NEW YORK – UBS agreed to pay $23.3 million to resolve accusations the Swiss bank and brokerage steered thousands of inappropriate customers into fee-based accounts, the New York Attorney General's office said on Monday.
UBS, one of the largest brokerages in the United States, plans to reimburse $21.3 million to about 3,000 customers and pay a $2 million penalty to the state. The bank allegedly encouraged customers to switch to fee-based accounts that ended up being more expensive for less active investors than traditional accounts.
Fee-based, or "wrap" accounts, are popular with active traders since customers pay an annual fee based on the value of assets, as opposed to paying commissions for each trade. Typically brokerages also offer portfolio and other personal finance advice to wrap customers.
But the New York lawsuit alleged that UBS placed many individuals into "InsightOne" wrap accounts that cost thousands of dollars in fees, even though these individuals made only handful of trades. Furthermore, the suit said UBS did not deliver financial planning services advertised.
The state also alleged that UBS failed to properly screen customers before recommending fee-based accounts. As a result, customers paid "millions of dollars in unnecessary fees," Attorney General Andrew Cuomo said in a statement.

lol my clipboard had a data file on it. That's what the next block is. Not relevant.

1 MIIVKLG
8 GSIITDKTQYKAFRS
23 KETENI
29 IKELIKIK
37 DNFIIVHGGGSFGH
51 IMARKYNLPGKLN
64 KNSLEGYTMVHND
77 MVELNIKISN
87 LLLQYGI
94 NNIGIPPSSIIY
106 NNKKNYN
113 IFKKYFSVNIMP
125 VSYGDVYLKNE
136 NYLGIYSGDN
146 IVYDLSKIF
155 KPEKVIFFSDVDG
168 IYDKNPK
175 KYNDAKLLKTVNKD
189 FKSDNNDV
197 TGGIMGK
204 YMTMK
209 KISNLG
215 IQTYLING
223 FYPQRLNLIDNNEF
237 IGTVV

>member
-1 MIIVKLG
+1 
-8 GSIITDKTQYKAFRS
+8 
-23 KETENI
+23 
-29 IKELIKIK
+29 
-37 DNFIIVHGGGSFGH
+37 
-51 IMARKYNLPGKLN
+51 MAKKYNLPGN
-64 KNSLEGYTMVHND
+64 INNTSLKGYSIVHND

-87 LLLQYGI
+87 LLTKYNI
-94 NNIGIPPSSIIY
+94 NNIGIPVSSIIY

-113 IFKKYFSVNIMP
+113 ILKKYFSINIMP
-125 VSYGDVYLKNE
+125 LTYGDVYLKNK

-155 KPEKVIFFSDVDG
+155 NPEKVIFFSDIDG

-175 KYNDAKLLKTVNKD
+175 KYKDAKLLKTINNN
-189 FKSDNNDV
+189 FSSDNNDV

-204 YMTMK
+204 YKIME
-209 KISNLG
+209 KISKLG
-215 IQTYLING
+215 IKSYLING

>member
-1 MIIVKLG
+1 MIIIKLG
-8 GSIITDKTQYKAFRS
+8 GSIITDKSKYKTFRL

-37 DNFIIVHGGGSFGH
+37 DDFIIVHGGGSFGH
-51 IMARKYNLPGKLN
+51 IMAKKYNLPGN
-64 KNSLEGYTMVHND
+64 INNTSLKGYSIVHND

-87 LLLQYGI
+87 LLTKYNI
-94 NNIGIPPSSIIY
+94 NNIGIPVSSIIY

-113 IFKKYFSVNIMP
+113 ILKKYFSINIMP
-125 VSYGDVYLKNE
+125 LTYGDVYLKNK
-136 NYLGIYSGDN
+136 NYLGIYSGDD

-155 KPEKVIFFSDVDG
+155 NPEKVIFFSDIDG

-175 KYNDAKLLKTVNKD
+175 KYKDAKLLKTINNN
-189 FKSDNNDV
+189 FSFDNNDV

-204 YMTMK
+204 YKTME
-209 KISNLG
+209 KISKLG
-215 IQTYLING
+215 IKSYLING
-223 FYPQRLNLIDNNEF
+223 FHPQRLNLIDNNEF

"UBS convinced customers to rely on its advice and then abused that trust," Cuomo said in a statement. "This major settlement is a win for customers inappropriately pushed into unsuitable brokerage accounts and a warning to the entire industry that customers' interests must come first."
In a statement, UBS said the 3,000 customers in question comprise less than 3 percent of the more than 100,000 fee-based accounts that were active during the period of investigation. The bank also maintains that thousands of customers are well served by the program and saving money on commissions.
"UBS is disappointed with the (attorney general's) press statement announcing the settlement, which mischaracterizes the program and its operation," the bank said in a statement. Still, "UBS settled this case to avoid protracted litigation."
Cuomo spokesman Jeff Lerner declined to comment on whether other brokerages were under investigation for offering their own version of fee-based accounts.
The lawsuit was filed by New York Governor Eliot Spitzer in Manhattan state court in December, while he was still Attorney General. The suit charged UBS with violations of state anti-fraud laws, common law fraud and breaches of fiduciary duty.